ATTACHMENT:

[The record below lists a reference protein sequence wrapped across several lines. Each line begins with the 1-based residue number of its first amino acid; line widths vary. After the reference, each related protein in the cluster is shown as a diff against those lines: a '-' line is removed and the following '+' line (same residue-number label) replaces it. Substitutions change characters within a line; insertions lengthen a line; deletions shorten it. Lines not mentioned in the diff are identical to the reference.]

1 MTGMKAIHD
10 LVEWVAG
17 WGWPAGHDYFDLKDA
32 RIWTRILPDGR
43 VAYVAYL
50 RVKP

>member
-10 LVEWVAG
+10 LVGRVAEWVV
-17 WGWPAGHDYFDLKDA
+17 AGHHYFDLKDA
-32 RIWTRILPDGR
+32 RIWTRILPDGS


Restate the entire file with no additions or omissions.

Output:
[The record below lists a reference protein sequence wrapped across several lines. Each line begins with the 1-based residue number of its first amino acid; line widths vary. After the reference, each related protein in the cluster is shown as a diff against those lines: a '-' line is removed and the following '+' line (same residue-number label) replaces it. Substitutions change characters within a line; insertions lengthen a line; deletions shorten it. Lines not mentioned in the diff are identical to the reference.]

1 MTGMKAIHD
10 LVEWVAG
17 WGWPAGHDYFDLKDA
32 RIWTRILPDGR
43 VAYVAYL
50 RVKP

>member
-10 LVEWVAG
+10 LVGRVAEWVV
-17 WGWPAGHDYFDLKDA
+17 AGHHYFDLKDA
-32 RIWTRILPDGR
+32 RIWTRILPDGS